In considering the issues and possible business solutions, it is important to note that initial assumptions may postulate social impact investment as the sole means of tackling the epidemic. Nevertheless, the resultant job growth and sector expansion will produce profitability in short procession. Africa has debatably had a very restrained capital market.
The issues include:
The pervasive lack of access to primary health care, exacerbated by downturns in medical tourism absconds any sustainable options for medical treatment. Africa must look inward for basic health solutions and regional medical tourism. Two in six children born in the region today will die before age five. African women face more than 100 times the risk of maternal mortality than do women in the developed world. The average life expectancy in sub-Saharan Africa is a meager 46 years. Millions of Africans continue to suffer from diseases that are comparatively simple to prevent, treat, and cure. “Noncommunicable diseases like diabetes, cancer and high blood pressure are projected to overtake communicable and nutritional diseases as the most common causes of death in Africa by 2030.” Prevalent lack of adequate protective equipment, insufficient wages, low morale, heightened social conflicts and wars. “There is a growing effort to make hospitals more casual and comfortable for patients, instead of wasting money on non-revenue producing spaces to make them look like expensive hotels.” In formulating a holistic solution, here is a compilation of Revenue Streams (RVS) and Business Models with combined outcome that leads to profitability:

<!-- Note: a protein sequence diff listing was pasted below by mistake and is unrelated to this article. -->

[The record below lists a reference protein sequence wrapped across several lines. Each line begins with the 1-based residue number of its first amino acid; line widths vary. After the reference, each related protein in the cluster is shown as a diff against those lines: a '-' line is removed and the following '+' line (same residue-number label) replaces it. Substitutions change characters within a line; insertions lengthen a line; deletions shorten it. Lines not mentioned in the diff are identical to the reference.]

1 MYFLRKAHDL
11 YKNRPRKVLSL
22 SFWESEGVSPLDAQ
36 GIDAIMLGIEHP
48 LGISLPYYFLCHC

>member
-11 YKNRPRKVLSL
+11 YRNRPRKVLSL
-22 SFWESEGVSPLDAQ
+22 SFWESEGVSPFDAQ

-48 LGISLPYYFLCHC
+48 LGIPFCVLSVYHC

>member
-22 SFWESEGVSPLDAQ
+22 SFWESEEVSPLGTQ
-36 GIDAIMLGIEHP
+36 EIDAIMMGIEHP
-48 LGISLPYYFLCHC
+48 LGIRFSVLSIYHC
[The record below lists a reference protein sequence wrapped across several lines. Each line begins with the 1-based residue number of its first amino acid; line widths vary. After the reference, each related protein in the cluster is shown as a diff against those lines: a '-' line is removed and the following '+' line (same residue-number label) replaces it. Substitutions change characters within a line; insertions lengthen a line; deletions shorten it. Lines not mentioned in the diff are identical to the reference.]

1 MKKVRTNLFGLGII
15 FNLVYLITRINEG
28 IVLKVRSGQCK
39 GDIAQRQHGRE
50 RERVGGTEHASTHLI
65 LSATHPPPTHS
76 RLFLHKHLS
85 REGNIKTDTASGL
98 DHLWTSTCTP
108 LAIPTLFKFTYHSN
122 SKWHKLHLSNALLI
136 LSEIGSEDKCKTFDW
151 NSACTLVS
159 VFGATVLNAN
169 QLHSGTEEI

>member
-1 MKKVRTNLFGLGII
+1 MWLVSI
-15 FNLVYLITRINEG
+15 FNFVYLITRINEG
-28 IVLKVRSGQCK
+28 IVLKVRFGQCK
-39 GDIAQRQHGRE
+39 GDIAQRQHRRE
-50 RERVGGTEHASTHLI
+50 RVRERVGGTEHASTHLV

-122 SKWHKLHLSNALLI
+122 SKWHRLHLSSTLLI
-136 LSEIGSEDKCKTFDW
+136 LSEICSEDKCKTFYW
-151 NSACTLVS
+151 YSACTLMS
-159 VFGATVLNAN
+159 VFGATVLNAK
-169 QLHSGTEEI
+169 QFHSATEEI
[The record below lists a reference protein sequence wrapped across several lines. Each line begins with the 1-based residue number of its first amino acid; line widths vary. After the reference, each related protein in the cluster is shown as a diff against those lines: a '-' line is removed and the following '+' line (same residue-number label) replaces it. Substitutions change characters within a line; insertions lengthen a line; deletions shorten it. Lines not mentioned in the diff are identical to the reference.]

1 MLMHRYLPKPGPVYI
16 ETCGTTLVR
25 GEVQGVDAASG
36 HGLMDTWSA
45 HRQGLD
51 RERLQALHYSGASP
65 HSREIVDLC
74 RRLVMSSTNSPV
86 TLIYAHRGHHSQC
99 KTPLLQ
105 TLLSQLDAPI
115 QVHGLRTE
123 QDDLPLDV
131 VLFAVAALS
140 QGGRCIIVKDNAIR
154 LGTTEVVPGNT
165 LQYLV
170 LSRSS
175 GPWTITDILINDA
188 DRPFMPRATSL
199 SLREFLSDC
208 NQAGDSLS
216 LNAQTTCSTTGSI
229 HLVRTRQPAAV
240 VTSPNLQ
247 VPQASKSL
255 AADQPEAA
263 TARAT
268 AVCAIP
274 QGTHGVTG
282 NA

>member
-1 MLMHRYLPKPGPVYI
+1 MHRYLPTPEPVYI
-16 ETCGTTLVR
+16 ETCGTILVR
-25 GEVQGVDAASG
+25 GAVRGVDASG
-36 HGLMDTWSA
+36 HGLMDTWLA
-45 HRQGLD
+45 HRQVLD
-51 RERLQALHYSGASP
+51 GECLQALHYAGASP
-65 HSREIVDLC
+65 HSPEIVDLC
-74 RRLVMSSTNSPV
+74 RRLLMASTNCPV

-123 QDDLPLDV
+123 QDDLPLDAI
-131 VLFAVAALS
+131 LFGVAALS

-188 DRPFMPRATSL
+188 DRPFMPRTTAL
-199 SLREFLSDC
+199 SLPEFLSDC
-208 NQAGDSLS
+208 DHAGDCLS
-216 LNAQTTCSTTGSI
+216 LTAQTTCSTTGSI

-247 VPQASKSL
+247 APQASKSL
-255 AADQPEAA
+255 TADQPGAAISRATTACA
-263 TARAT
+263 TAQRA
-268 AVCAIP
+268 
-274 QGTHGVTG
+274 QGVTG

Business Model/RVS 1: Digital technologies, combine local health officers, globally supported telemedicine, mobile clinics with call centers staffed by nurses (reachable by mobile paid calls, in partnership with Telecom Operators). “The rapidly expanding use of mobile phones makes this feasible even in resource-poor environments.” Across the continent, 65% of the population had a mobile phone in 2011 and more than half of Africa’s population will live in cities by 2030.
Business Model/RVS 2: Community medical centers, flagship hospitals, outpatient clinics as the central network to support other Models.
Business Model/RVS 3: Diagnostic approach in designing prevention, treatment, cure and predictive outbreaks with containment techniques.
Business Model/RVS 4: Regional Medical Tourism Network supporting Africa. For example, Tanzanians in 2006 alone, they spent $208 million to $265 million out of pocket on health care. The market for local care and medical tourist in Africa is over $3 billion, with proper management can reach $10 billion at 60% fulfillment.
Business Model/RVS 5: Local Pharmacia and Supplies production system to substantially reduce drug costs. Export where feasible and cut into the global market. This will improve delivery of supplies would reduce frustration and goals become attainable.